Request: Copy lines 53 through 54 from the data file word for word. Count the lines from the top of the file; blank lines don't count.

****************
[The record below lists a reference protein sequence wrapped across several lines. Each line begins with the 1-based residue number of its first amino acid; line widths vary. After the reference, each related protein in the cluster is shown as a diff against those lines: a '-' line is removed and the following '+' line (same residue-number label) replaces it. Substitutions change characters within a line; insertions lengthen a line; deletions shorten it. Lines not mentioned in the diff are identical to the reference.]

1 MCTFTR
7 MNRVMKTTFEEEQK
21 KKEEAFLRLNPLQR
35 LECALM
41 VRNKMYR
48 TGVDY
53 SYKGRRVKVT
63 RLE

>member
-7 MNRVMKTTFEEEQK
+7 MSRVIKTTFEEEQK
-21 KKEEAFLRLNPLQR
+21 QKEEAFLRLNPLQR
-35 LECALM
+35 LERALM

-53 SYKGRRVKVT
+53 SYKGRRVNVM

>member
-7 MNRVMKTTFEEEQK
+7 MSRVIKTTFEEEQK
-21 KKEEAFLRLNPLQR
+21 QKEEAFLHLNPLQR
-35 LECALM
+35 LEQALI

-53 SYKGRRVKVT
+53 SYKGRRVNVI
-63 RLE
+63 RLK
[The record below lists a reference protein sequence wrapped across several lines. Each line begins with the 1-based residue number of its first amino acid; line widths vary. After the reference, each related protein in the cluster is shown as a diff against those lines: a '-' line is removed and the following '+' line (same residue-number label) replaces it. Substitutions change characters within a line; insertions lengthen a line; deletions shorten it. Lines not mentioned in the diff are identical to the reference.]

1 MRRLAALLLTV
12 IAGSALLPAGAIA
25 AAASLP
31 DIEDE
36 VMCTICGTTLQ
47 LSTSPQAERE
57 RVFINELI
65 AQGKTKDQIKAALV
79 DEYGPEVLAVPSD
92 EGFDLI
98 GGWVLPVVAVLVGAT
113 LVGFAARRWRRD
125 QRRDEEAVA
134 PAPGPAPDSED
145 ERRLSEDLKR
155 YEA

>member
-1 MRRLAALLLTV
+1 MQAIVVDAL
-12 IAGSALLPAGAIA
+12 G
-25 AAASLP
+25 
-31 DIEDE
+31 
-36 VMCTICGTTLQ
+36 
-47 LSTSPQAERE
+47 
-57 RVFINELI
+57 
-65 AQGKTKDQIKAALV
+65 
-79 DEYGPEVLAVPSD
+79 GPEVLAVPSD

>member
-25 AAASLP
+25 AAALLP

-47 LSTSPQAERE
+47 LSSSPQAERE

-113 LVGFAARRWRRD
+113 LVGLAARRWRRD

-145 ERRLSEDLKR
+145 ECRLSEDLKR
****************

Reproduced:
+25 
-31 DIEDE